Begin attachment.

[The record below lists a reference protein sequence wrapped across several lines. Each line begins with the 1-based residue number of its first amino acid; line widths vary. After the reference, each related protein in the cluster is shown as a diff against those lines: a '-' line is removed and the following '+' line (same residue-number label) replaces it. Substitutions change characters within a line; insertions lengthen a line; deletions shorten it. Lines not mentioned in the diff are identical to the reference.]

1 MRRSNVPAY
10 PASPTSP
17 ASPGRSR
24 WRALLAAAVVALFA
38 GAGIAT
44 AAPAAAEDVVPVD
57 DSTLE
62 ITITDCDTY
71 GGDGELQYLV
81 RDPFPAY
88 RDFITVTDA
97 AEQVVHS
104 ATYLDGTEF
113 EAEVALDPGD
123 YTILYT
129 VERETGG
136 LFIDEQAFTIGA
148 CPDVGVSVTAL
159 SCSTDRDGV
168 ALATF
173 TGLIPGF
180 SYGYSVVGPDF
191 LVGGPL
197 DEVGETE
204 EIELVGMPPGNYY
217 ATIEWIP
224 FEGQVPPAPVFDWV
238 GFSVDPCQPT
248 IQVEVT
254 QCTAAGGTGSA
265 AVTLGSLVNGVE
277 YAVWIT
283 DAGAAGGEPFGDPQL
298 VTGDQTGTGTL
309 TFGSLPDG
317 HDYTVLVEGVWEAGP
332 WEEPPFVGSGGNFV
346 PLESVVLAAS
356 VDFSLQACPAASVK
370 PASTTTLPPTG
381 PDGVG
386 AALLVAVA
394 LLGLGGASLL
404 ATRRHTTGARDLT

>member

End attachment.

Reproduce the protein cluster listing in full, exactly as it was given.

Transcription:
[The record below lists a reference protein sequence wrapped across several lines. Each line begins with the 1-based residue number of its first amino acid; line widths vary. After the reference, each related protein in the cluster is shown as a diff against those lines: a '-' line is removed and the following '+' line (same residue-number label) replaces it. Substitutions change characters within a line; insertions lengthen a line; deletions shorten it. Lines not mentioned in the diff are identical to the reference.]

1 MRRSNVPAY
10 PASPTSP
17 ASPGRSR
24 WRALLAAAVVALFA
38 GAGIAT
44 AAPAAAEDVVPVD
57 DSTLE
62 ITITDCDTY
71 GGDGELQYLV
81 RDPFPAY
88 RDFITVTDA
97 AEQVVHS
104 ATYLDGTEF
113 EAEVALDPGD
123 YTILYT
129 VERETGG
136 LFIDEQAFTIGA
148 CPDVGVSVTAL
159 SCSTDRDGV
168 ALATF
173 TGLIPGF
180 SYGYSVVGPDF
191 LVGGPL
197 DEVGETE
204 EIELVGMPPGNYY
217 ATIEWIP
224 FEGQVPPAPVFDWV
238 GFSVDPCQPT
248 IQVEVT
254 QCTAAGGTGSA
265 AVTLGSLVNGVE
277 YAVWIT
283 DAGAAGGEPFGDPQL
298 VTGDQTGTGTL
309 TFGSLPDG
317 HDYTVLVEGVWEAGP
332 WEEPPFVGSGGNFV
346 PLESVVLAAS
356 VDFSLQACPAASVK
370 PASTTTLPPTG
381 PDGVG
386 AALLVAVA
394 LLGLGGASLL
404 ATRRHTTGARDLT

>member